In Bligh, the story of the most notorious of all Pacific explorers is told through a new lens as a key episode in the history of the world, rather than simply of the West. Award-winning anthropologist Anne Salmond recounts with a fresh perspective the triumphs and disasters of William Bligh’s life in a riveting narrative that for the first time portrays the Pacific islanders as players.
Beginning in 1777, when Bligh, at twenty-two, first arrived in Tahiti with Captain Cook, Salmond charts Bligh’s three Pacific voyages – and tells how they transformed lives on the islands as well as on board the ships and back in Europe. She sheds new insight into the mutiny aboard the Bounty – and on Bligh’s remarkable 3000-mile journey across the Pacific in a small boat – through revelations from the raw, unguarded letters between him and his wife Betsy.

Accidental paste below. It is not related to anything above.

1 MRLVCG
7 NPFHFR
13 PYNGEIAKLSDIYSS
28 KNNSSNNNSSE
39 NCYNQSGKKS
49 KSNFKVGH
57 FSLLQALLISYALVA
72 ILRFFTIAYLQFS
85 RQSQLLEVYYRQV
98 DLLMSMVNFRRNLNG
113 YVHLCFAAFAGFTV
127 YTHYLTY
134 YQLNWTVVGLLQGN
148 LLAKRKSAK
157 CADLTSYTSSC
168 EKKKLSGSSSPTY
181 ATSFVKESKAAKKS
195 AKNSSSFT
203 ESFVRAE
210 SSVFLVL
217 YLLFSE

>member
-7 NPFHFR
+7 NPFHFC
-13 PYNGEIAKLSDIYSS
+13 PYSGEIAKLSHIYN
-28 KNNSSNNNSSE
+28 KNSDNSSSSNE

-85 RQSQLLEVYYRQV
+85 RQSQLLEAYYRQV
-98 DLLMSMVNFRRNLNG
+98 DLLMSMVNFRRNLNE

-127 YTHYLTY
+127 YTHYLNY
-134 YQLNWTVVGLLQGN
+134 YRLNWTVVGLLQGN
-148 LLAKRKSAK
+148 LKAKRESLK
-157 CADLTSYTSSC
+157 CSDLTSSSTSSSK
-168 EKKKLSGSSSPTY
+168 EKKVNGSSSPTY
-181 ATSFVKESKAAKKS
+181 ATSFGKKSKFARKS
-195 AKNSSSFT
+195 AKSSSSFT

This beautifully told story reveals Bligh for the first time, as an important ethnographer adding to the paradoxical legacy of this famed seaman, and it captures more definitively than ever the excitement, drama, and terror of these events.